The trade system’s contribution to the climate-energy-SDG nexus: A triple win agenda

20 December 2016

With efforts to address climate change and the transition to clean energy central to the success of the 2030 Agenda for Sustainable Development, this article explores the extent to which trade rules are supportive of the Agenda’s objectives that relate to climate change and clean energy. The authors recommend prioritising trade and trade-related policy actions in the short term in three core areas: reforming fossil fuel subsidies; dealing with clean energy subsidies; and facilitating access, dissemination and transfer of climate-friendly technologies.


In September 2015 the member countries of the United Nations agreed on a set of 17 Sustainable Development Goals (SDGs) to end poverty, protect the planet, and ensure prosperity for all as part of a new sustainable development agenda which is expected to guide development efforts until 2030. Addressing climate change and the transition towards clean energy, in a way, hold the fulcrum to the success of the 2030 Agenda (Agenda, henceforth). International trade is envisaged as a direct or cross-cutting means of implementation for achieving many of the SDGs. Given that climate change and clean energy are central to the Agenda, it would, therefore, be worthwhile exploring how far trade rules are supportive of the Agenda’s objectives that relate to climate change and clean energy.

Priority policy actions and the need for coherence

In our recent ICTSD think piece we have taken a deep dive to examine this question by analysing key policy challenges that lie at the interface of trade policy, climate change and clean energy. We recommend prioritising policy actions in the short term in three core areas namely reforming fossil fuel subsidies, dealing with clean energy subsidies and facilitating access, dissemination and transfer of climate-friendly technologies.

The concerns for climate change and energy have been addressed in two standalone goals – SDG 13 and SDG 7. Both are entangled with multiple dimensions of sustainable development thus directly or indirectly influencing the achievement of various other targets under the  Agenda. Although trade – as an engine for inclusive economic growth and poverty reduction – is envisaged as a direct or cross-cutting means of implementation in the 2030 Agenda, in practice it remains a considerable challenge to trade policymakers to map out the complex interlinkages between trade, trade policy and the determinants of sustainable development in all three dimensions (social, environmental, and economic), let alone ensuring that trade and trade policy positively contribute towards the achievement of the SDGs.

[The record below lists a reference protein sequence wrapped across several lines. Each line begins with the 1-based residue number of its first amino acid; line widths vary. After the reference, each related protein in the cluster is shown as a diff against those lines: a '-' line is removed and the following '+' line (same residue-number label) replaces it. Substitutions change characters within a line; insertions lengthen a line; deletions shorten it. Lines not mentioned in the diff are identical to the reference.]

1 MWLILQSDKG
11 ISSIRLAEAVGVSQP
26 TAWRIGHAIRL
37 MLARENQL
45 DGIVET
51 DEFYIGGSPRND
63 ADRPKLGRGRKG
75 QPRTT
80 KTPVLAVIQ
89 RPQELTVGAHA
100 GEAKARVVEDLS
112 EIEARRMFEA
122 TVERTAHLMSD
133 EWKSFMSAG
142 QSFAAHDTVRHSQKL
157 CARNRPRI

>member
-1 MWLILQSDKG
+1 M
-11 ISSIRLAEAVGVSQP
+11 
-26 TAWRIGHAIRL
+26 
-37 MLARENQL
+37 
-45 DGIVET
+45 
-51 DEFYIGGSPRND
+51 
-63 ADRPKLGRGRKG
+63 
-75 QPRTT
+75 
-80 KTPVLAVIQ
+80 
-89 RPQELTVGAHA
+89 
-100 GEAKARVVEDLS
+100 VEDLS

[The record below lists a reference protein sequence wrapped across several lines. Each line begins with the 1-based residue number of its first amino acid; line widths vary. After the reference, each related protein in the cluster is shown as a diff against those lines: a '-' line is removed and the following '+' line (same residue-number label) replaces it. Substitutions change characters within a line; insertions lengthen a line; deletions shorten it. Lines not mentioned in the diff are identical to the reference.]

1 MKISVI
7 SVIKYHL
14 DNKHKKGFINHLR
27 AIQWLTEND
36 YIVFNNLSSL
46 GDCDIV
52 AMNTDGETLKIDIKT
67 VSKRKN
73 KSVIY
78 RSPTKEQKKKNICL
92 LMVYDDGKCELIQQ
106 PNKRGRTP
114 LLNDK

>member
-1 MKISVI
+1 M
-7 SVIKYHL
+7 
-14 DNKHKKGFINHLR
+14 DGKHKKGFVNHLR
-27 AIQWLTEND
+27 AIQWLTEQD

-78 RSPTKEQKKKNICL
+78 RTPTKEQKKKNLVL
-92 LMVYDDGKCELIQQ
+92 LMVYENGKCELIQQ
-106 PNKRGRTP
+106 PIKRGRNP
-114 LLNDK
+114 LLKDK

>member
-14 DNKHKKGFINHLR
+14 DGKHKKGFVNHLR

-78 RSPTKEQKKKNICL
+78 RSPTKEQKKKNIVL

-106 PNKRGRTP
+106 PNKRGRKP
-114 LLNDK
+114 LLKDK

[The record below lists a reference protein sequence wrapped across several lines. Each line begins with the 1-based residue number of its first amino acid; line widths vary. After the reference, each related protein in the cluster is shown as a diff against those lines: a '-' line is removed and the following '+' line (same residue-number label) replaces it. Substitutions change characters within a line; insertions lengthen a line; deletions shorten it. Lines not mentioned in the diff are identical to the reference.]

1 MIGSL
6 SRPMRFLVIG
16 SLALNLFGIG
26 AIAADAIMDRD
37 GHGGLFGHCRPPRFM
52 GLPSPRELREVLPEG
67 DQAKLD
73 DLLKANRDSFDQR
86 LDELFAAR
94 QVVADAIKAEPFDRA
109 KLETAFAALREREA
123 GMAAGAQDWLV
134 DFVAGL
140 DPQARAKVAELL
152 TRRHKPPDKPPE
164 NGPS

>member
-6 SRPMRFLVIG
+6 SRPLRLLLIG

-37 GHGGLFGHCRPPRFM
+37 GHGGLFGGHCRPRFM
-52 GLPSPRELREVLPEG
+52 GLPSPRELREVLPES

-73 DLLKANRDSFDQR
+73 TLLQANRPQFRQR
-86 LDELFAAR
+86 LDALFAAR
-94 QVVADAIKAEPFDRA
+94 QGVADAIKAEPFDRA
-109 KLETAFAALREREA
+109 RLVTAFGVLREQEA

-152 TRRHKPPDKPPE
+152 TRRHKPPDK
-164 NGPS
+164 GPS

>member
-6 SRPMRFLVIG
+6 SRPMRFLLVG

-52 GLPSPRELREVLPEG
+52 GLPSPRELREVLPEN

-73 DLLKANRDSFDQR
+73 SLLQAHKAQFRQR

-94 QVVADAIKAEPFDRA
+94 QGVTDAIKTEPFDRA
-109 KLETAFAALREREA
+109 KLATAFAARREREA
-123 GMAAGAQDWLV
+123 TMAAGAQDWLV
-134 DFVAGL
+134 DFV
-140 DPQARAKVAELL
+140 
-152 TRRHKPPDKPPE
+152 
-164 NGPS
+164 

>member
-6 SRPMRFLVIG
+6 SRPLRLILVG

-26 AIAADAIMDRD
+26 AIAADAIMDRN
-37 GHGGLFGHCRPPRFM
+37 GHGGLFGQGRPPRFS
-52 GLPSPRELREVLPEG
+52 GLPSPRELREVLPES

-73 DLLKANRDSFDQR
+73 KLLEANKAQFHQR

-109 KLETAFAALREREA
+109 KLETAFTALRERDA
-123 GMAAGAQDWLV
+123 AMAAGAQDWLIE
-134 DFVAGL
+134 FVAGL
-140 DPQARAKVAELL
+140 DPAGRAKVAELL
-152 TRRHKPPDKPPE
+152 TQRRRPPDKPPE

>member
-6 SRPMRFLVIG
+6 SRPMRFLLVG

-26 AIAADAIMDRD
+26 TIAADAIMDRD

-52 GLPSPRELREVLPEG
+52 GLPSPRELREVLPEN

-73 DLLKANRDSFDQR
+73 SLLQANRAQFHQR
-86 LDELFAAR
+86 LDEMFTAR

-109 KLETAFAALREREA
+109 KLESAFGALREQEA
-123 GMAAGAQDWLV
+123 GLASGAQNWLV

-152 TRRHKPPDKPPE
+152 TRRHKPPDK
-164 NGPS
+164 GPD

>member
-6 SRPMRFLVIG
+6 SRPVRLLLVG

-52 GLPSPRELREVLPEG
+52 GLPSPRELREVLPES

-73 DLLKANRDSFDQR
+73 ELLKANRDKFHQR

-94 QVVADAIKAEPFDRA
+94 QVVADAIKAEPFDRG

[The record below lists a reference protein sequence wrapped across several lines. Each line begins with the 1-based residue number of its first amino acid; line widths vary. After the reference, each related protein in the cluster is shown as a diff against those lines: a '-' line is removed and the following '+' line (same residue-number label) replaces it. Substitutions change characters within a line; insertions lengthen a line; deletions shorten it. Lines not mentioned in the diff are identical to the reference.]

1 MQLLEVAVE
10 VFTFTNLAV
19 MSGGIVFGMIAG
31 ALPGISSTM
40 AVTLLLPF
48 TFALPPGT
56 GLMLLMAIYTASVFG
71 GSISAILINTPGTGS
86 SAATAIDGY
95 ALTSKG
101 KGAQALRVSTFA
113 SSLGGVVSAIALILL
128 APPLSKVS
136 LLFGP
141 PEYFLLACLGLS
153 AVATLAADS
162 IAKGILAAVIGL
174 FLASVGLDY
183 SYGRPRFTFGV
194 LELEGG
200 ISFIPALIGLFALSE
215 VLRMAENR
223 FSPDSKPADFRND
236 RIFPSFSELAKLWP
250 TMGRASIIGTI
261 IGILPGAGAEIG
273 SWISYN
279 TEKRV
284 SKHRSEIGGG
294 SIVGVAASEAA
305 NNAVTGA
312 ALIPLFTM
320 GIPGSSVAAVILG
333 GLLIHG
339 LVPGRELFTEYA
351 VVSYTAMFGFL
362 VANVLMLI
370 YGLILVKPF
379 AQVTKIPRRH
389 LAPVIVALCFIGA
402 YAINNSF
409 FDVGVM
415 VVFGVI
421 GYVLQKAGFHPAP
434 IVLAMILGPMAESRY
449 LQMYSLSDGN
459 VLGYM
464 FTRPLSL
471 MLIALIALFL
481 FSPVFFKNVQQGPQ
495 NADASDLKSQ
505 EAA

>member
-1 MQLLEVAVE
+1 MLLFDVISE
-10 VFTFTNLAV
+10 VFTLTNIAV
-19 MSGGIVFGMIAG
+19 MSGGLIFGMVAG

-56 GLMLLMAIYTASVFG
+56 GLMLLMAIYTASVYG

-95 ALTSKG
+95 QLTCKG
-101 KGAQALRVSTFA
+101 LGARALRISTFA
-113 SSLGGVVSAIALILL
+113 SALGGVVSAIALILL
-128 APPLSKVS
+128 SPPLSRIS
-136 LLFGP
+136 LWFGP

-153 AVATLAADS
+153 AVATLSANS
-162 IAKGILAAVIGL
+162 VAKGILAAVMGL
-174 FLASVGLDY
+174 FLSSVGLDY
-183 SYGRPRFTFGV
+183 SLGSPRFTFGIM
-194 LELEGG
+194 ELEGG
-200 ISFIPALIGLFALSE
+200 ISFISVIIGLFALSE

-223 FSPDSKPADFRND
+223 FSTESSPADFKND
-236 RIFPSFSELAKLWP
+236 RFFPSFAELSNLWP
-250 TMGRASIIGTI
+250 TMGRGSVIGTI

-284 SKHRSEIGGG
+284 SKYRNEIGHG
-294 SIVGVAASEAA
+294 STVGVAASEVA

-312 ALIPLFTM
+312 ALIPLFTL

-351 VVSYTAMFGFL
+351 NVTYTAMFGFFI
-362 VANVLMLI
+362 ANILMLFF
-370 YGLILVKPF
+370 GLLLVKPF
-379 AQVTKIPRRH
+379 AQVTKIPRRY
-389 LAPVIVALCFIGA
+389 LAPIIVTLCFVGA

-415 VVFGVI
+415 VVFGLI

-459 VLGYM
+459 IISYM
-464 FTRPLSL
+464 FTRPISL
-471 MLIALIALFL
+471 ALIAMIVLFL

The need for policy coherence across regimes cannot be overemphasised in this context. Increasing concerns have been raised that trade measures purportedly addressing climate change and clean energy objectives may perversely be used for protectionist purposes. Recent years have also seen a surge in WTO disputes specifically targeting clean energy supports and policy measures, with 11 disputes in this area being initiated under the WTO since 2010. We argue that policymakers should not leave the climate and clean energy-related actions to the mercy of the WTO dispute settlement system as that not only involves high opportunity costs but creates huge uncertainty especially when it comes to undertaking investment decisions. Policymakers may rather proactively consider exploring how they could clarify the grey areas in trade law and policy and help the trade system to better contribute towards the achievement of climate and clean energy objectives and the 2030 Agenda.

Reforming fossil fuel subsidies

It needs to be recognised at the outset that fossil fuel subsidies are not only a huge drain on fiscal and financial resources as they largely fail to reach the intended beneficiaries but are also environmentally and socially harmful. Going by the estimate of the International Energy Agency (IEA), fossil fuel subsidies amounted to US$493 billion as of 2014.  SDG Target 12.c calls for fossil fuel subsidy reform. The WTO Agreement on Subsidies and Countervailing Measures (SCM Agreement) has thus far failed to discipline fossil fuel subsidies owing to their political sensitivity and inadequate disclosure by members coupled with challenges in demonstrating whether these subsidies are “actionable” in WTO parlance.